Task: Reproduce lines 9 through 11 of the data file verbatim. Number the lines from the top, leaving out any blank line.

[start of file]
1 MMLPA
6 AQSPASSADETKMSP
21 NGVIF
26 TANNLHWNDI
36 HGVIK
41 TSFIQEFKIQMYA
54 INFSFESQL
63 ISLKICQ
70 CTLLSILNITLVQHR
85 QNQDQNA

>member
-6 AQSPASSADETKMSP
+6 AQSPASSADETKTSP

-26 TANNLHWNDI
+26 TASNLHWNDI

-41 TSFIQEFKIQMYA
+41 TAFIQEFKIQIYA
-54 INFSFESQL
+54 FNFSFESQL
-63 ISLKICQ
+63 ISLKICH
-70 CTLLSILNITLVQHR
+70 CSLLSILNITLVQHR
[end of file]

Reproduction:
70 CTLLSILNITLVQHR
85 QNQDQNA

>member